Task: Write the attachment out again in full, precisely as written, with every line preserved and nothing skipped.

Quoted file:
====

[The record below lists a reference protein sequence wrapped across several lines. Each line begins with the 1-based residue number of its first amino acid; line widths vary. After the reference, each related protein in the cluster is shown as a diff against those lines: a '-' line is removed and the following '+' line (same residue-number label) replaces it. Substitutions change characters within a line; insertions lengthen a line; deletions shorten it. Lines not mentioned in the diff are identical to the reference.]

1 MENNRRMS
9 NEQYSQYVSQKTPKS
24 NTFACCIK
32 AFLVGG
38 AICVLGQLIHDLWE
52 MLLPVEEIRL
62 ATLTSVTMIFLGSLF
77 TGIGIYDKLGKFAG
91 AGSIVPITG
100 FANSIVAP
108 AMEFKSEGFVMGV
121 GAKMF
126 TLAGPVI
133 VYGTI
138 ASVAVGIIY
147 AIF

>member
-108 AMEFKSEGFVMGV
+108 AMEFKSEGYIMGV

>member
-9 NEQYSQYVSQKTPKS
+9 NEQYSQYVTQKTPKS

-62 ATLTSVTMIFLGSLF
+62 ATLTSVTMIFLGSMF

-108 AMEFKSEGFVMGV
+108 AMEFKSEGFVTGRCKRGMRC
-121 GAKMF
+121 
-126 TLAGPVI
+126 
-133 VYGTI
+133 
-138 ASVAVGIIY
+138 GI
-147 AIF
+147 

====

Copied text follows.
[The record below lists a reference protein sequence wrapped across several lines. Each line begins with the 1-based residue number of its first amino acid; line widths vary. After the reference, each related protein in the cluster is shown as a diff against those lines: a '-' line is removed and the following '+' line (same residue-number label) replaces it. Substitutions change characters within a line; insertions lengthen a line; deletions shorten it. Lines not mentioned in the diff are identical to the reference.]

1 MENNRRMS
9 NEQYSQYVSQKTPKS
24 NTFACCIK
32 AFLVGG
38 AICVLGQLIHDLWE
52 MLLPVEEIRL
62 ATLTSVTMIFLGSLF
77 TGIGIYDKLGKFAG
91 AGSIVPITG
100 FANSIVAP
108 AMEFKSEGFVMGV
121 GAKMF
126 TLAGPVI
133 VYGTI
138 ASVAVGIIY
147 AIF

>member
-108 AMEFKSEGFVMGV
+108 AMEFKSEGYIMGV

>member
-9 NEQYSQYVSQKTPKS
+9 NEQYSQYVTQKTPKS

-62 ATLTSVTMIFLGSLF
+62 ATLTSVTMIFLGSMF

-108 AMEFKSEGFVMGV
+108 AMEFKSEGFVTGRCKRGMRC
-121 GAKMF
+121 
-126 TLAGPVI
+126 
-133 VYGTI
+133 
-138 ASVAVGIIY
+138 GI
-147 AIF
+147 